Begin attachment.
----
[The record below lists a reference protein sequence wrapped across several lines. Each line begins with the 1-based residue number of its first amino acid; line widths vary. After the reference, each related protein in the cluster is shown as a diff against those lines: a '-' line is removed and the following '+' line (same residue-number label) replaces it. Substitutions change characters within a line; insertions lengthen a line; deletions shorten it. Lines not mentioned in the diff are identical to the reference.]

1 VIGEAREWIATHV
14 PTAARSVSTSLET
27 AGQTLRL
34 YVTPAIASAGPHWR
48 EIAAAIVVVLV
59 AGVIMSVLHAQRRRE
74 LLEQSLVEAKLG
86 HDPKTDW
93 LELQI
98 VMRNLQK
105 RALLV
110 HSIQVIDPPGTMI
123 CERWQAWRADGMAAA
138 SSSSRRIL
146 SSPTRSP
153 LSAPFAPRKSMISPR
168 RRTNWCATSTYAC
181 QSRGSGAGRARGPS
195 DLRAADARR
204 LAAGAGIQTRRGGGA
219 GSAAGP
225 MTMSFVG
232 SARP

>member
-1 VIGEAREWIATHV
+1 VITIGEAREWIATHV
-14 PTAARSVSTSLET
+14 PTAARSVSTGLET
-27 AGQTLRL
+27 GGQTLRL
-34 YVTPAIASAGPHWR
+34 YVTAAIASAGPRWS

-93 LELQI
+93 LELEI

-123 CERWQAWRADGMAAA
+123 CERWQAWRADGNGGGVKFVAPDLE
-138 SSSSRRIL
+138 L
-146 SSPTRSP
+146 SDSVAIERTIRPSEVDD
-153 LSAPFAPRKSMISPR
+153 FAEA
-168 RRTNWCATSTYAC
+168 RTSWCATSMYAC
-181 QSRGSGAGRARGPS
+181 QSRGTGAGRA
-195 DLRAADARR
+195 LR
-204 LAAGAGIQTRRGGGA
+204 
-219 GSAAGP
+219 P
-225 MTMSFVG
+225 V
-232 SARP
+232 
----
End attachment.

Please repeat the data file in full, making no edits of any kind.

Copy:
[The record below lists a reference protein sequence wrapped across several lines. Each line begins with the 1-based residue number of its first amino acid; line widths vary. After the reference, each related protein in the cluster is shown as a diff against those lines: a '-' line is removed and the following '+' line (same residue-number label) replaces it. Substitutions change characters within a line; insertions lengthen a line; deletions shorten it. Lines not mentioned in the diff are identical to the reference.]

1 VIGEAREWIATHV
14 PTAARSVSTSLET
27 AGQTLRL
34 YVTPAIASAGPHWR
48 EIAAAIVVVLV
59 AGVIMSVLHAQRRRE
74 LLEQSLVEAKLG
86 HDPKTDW
93 LELQI
98 VMRNLQK
105 RALLV
110 HSIQVIDPPGTMI
123 CERWQAWRADGMAAA
138 SSSSRRIL
146 SSPTRSP
153 LSAPFAPRKSMISPR
168 RRTNWCATSTYAC
181 QSRGSGAGRARGPS
195 DLRAADARR
204 LAAGAGIQTRRGGGA
219 GSAAGP
225 MTMSFVG
232 SARP

>member
-1 VIGEAREWIATHV
+1 VITIGEAREWIATHV
-14 PTAARSVSTSLET
+14 PTAARSVSTGLET
-27 AGQTLRL
+27 GGQTLRL
-34 YVTPAIASAGPHWR
+34 YVTAAIASAGPRWS

-93 LELQI
+93 LELEI

-123 CERWQAWRADGMAAA
+123 CERWQAWRADGNGGGVKFVAPDLE
-138 SSSSRRIL
+138 L
-146 SSPTRSP
+146 SDSVAIERTIRPSEVDD
-153 LSAPFAPRKSMISPR
+153 FAEA
-168 RRTNWCATSTYAC
+168 RTSWCATSMYAC
-181 QSRGSGAGRARGPS
+181 QSRGTGAGRA
-195 DLRAADARR
+195 LR
-204 LAAGAGIQTRRGGGA
+204 
-219 GSAAGP
+219 P
-225 MTMSFVG
+225 V
-232 SARP
+232 